Leading up to the release of my new book Christological Anthropology in Historical Perspective next month, I thought it would be fun to release an excerpt from the book each week. To begin, here’s the excellent little forward that Alan Torrance wrote for the book. It introduces the basic question of a Christological anthropology and highlights some of the ways in which this book seeks to explore that question. Enjoy!
Alan Torrance, University of St. Andrews
When one surveys the plethora of theological books and articles on what it is to be human one cannot but be struck by what are treated as the critical controls on the task of theological anthropology. The defining sources and resources tend to be the following: a) studies of Adam in Genesis; b) accounts of what are perceived to be the key, universally discernible characteristics of ‘human nature’ with an orientation towards the religious or ‘spiritual’; c) analyses of the facets of human nature that are perceived to be presupposed by Christian thought, most notably, reason, moral responsibility and ‘transcendence’; and d) accounts of whatever capacity is deemed as defining the ‘imago dei’. What emerges is that our accounts of the ‘essentially human’ or, more specifically, the ‘image of God’ serve all too easily to attach a kind of authority (‘papal infallibility’, as Barth suggested) to the world-views we bring to bear on our interpretation of what it is to human. The result is that some particular facet or attribute (reason, the sensus moralis, the capacity for the transcendent or ‘spirituality’) is identified as the locus of the ‘image’ and as constituting, therefore, our true essence. The effect is to underwrite the particular cultural values and worldview within which the relevant account is conceived.
The unacknowledged “elephant in the room” in such approaches is the fact that Christian faith is defined by the recognition that the God responsible for the existence of the contingent order in its totality has himself become human. The obvious and incontrovertible implication of the doctrine of the incarnation is that, in him, we are presented not only with the fullness of the Godhead but also with the fullness of humanity, that is, all that humanity was intended both to be and (as Irenaeus would have it) to become. What we have in the Gospels and the Epistles, moreover, is a remarkably full and multifaceted witness of the nature, character and ends of the one who alone is both the true ‘image’ of the Father and the eschatos Adam. It is hard to see how any account which seeks to articulate the Creator’s purposes for humanity could contemplate beginning anywhere else than with an analysis of the one who is the eternal, creative dabar (logos) become human! In him we see God’s purposes for humanity presented in human form.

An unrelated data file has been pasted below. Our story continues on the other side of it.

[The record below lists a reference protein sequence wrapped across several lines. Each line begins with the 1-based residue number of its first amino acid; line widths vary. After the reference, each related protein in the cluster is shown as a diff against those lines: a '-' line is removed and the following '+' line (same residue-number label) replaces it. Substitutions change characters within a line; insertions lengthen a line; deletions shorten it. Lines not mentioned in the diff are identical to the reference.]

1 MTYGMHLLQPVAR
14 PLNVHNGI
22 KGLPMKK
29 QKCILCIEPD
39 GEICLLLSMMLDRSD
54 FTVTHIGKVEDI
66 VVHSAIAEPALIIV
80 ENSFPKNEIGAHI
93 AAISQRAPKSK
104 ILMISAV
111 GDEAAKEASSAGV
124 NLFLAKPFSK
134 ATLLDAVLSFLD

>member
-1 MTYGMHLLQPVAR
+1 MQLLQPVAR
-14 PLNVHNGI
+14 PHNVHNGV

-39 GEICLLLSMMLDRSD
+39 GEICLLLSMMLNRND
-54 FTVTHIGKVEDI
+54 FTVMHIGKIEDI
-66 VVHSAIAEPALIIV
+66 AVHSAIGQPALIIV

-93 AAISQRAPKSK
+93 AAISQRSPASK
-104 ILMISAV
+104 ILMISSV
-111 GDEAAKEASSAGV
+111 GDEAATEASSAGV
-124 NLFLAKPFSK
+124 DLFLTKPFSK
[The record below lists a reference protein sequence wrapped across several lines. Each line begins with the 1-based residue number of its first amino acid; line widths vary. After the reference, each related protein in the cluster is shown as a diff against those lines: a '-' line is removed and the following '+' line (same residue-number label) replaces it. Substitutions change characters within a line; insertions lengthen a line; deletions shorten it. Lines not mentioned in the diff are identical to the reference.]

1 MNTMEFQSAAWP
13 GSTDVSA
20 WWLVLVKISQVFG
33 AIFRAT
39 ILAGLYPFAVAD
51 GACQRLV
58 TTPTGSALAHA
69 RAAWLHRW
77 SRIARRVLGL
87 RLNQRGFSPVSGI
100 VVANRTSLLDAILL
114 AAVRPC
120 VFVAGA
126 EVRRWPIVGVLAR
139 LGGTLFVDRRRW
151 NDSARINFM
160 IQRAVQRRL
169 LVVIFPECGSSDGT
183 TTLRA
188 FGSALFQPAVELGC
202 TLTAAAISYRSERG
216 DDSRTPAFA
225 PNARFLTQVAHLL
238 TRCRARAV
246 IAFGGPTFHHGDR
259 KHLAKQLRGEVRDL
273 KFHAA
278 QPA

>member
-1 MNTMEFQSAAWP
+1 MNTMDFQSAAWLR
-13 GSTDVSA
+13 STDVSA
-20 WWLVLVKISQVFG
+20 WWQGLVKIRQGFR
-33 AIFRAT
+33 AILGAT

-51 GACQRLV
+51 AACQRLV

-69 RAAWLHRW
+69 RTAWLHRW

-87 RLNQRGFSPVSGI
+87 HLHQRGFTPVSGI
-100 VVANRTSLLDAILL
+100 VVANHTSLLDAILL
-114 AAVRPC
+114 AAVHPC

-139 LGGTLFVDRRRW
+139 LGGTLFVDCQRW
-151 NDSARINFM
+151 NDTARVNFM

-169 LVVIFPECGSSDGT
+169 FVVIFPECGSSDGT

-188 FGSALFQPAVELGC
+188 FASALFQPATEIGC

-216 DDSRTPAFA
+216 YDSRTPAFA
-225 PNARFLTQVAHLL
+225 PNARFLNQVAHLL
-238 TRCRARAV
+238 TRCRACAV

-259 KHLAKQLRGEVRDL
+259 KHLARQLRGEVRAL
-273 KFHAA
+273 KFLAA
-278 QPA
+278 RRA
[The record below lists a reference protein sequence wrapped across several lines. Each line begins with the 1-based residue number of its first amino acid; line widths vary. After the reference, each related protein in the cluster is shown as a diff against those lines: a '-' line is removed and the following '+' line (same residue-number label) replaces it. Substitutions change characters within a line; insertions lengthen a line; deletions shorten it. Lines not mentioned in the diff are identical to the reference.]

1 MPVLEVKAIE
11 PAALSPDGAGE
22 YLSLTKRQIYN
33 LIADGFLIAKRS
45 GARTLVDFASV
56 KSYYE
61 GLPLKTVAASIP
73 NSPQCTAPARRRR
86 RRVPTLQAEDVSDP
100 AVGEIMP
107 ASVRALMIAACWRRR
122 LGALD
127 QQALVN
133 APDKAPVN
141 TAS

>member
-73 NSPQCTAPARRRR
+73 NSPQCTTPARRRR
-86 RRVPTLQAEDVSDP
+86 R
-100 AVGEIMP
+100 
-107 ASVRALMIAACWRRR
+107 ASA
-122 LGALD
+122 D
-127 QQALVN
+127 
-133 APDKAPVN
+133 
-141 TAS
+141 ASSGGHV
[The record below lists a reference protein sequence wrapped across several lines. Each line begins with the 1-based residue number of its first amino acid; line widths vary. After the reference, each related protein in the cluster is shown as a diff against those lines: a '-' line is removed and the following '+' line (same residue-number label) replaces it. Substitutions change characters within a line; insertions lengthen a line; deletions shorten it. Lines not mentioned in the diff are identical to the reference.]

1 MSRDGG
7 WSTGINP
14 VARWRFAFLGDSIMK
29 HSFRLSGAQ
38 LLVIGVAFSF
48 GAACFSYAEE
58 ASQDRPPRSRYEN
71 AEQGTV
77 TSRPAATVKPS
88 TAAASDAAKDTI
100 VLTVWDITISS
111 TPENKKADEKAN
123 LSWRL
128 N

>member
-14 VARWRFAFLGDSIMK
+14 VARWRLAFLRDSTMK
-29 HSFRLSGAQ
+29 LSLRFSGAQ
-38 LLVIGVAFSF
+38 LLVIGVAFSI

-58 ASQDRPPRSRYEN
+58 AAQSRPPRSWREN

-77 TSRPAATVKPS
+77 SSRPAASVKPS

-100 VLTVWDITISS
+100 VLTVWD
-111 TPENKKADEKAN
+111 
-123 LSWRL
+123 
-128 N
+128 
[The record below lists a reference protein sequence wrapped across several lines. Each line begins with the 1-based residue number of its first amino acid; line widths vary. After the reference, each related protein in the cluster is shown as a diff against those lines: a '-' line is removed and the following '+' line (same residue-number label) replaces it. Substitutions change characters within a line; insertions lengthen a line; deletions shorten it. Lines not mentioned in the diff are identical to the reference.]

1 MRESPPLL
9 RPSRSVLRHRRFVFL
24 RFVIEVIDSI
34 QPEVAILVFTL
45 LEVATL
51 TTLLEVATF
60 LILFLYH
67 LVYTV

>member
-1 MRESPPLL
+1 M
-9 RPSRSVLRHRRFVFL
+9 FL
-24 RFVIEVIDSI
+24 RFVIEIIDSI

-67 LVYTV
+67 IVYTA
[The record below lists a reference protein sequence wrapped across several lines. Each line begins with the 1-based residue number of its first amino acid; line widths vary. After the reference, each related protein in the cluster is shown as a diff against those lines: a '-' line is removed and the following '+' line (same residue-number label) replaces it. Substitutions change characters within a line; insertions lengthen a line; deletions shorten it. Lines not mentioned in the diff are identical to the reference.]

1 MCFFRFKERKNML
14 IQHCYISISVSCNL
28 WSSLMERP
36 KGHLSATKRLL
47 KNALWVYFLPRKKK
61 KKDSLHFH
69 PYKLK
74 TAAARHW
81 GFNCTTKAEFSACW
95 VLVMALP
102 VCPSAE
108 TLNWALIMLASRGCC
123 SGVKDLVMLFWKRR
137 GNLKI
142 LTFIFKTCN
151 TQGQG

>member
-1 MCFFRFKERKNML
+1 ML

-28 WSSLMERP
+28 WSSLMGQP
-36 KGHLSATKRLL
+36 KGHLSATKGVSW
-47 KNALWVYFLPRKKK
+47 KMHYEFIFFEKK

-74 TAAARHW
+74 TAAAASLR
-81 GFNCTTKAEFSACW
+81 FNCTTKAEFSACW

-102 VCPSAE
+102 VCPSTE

To put the point another way, if anthropologists from some planet in Alpha Centauri were to visit earth and discover that we believed that God had become a human beings, would they not find it counterintuitive to discover that, despite that fact, we did not look to this individual as the fullest expression of all that human beings were created to be? And if we were to argue that they had missed the point and that the incarnate one had simply come to repair what is better discerned by looking elsewhere (either to the earliest ancestor whom God had created or by engaging in some kind of general phenomenology of the human race), would they not find that somewhat puzzling?
Marc Cortez’s book is an impressive attempt to redress the imbalances and eccentricities that have characterised so much theological anthropology. He does this by encouraging us to ask what precisely is involved in rethinking anthropology in the light of the one who defines what it is to be human and what it is to be the image of God in truth. What begins to become clear is that to conceive theological anthropology from a Christological reference point, is to interpret it in the light of the one reconciles our alienated preconceptions of what it is to be human – transforming and reschematising them in and through Jesus Christ for the sake of discerning the truth of God’s purposes in creating us. (Rom 12;2) Not only does this volume explore and expose the diversity of the ways in which christology has served and may serve the task of theological anthropology, it does this by means of a profoundly constructive and creative form of theological retrieval.
Its effect is to encourage us to rethink the methodologies that constrain theological anthropology and the Procrustean beds into which we seek to fit our interpretation of God’s telos for humanity. As with all Cortez’s writing, this volume’s breadth and depth of scholarship, its fluency and conceptual clarity make it not only informative but easy to read. As such, it can only inspire those engaged in the whole field of theological anthropology to appreciate anew the profound significance of reconceiving the field in light of the one in whom our ‘chief end’ is not only exemplified but realised.